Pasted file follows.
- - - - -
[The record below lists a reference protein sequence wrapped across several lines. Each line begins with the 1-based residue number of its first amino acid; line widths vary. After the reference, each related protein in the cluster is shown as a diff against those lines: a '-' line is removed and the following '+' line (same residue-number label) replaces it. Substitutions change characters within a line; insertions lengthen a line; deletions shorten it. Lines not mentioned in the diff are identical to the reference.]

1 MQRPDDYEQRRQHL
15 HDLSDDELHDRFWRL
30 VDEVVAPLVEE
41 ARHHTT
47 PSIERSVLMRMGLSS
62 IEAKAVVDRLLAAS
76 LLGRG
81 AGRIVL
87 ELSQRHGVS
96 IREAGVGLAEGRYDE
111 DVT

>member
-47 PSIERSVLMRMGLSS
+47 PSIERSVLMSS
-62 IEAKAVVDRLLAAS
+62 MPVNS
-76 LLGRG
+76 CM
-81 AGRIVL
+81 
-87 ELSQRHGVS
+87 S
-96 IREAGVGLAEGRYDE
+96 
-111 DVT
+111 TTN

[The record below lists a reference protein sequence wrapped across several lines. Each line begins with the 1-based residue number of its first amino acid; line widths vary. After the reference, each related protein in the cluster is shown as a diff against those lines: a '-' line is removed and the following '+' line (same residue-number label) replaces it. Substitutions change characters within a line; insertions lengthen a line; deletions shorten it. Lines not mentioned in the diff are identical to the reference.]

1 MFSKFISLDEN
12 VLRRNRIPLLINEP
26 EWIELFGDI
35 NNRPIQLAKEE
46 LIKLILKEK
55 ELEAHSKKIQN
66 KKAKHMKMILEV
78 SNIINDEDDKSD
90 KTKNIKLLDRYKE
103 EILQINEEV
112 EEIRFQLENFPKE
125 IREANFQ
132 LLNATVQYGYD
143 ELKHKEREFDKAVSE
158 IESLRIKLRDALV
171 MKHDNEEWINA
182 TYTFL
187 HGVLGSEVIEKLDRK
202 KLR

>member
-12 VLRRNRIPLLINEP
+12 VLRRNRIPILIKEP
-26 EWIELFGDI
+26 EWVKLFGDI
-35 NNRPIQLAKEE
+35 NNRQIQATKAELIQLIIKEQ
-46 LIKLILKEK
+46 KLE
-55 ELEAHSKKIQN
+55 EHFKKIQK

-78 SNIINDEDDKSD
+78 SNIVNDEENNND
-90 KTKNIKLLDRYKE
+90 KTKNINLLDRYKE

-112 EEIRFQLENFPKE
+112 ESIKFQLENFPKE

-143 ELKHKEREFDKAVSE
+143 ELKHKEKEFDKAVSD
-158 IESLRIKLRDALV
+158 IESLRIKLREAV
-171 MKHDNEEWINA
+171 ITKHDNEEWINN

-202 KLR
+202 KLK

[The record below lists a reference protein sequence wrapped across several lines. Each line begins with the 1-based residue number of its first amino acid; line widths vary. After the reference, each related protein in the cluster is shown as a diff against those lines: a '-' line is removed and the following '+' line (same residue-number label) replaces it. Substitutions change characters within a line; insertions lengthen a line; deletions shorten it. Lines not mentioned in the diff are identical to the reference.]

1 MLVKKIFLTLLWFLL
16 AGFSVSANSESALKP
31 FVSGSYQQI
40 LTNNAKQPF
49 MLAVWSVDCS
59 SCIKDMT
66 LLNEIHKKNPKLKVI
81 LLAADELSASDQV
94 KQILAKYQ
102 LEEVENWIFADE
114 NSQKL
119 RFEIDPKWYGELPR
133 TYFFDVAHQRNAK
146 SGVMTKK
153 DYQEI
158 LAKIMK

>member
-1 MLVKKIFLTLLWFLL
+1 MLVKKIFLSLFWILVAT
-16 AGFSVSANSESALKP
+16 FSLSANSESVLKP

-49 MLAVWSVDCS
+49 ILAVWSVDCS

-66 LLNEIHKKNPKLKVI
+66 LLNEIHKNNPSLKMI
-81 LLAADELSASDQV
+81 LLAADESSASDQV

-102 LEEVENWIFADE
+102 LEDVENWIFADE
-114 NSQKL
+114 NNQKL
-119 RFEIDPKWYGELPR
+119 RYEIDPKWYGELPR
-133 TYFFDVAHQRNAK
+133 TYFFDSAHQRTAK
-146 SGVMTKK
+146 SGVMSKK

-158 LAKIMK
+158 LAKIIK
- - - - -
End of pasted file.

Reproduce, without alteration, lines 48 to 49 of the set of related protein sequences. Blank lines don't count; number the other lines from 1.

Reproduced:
>member
-12 VLRRNRIPLLINEP